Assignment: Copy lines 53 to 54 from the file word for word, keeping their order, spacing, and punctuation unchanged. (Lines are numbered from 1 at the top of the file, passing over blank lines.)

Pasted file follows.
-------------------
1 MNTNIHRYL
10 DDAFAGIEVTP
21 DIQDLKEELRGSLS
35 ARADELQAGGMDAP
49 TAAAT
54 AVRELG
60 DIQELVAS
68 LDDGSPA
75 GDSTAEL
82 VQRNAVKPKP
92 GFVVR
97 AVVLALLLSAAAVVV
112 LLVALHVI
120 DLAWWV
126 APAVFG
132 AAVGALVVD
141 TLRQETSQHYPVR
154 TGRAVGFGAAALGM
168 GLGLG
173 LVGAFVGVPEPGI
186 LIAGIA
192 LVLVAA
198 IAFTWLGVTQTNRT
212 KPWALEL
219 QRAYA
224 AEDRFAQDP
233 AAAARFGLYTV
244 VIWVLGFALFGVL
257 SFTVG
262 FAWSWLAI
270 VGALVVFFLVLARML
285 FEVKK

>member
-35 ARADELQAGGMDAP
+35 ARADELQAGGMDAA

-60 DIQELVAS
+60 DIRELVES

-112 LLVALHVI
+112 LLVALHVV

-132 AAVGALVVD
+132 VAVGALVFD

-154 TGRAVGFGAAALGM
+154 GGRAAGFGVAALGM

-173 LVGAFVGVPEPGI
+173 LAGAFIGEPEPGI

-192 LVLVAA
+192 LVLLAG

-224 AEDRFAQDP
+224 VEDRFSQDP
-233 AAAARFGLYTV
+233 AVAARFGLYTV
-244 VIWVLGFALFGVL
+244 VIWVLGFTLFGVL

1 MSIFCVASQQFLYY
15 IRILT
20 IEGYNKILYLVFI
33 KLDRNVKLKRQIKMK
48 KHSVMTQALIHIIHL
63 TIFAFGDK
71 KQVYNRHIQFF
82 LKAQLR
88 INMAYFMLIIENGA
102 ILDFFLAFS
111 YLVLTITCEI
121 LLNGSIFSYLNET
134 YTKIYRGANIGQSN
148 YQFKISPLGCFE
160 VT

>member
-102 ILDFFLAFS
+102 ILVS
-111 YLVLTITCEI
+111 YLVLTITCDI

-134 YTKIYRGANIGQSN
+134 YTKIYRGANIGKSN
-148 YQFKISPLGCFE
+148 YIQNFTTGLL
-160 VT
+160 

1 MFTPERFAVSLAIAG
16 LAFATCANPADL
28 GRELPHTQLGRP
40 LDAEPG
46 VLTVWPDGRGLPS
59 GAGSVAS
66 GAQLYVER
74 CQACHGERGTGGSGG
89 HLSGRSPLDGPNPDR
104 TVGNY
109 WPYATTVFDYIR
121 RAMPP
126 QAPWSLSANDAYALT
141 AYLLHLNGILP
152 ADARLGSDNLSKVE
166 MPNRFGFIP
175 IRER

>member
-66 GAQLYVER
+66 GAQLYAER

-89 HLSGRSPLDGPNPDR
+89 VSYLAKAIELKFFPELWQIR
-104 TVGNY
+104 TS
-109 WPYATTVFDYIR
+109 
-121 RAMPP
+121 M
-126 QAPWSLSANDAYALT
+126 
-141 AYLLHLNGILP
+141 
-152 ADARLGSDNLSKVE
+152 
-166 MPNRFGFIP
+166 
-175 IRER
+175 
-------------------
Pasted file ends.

+244 VIWVLGFTLFGVL

1 MSIFCVASQQFLYY